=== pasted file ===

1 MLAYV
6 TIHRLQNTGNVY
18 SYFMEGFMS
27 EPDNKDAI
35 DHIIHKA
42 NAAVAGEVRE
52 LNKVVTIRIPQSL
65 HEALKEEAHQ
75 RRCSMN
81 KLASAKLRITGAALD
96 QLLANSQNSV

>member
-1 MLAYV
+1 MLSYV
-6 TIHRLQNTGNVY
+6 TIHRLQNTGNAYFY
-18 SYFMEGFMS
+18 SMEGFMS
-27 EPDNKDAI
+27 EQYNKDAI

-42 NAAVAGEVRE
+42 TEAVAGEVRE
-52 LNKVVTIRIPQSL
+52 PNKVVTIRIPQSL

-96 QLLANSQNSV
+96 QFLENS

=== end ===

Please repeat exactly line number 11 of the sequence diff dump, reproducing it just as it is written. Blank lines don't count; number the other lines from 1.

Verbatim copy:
96 QLLANSQNSV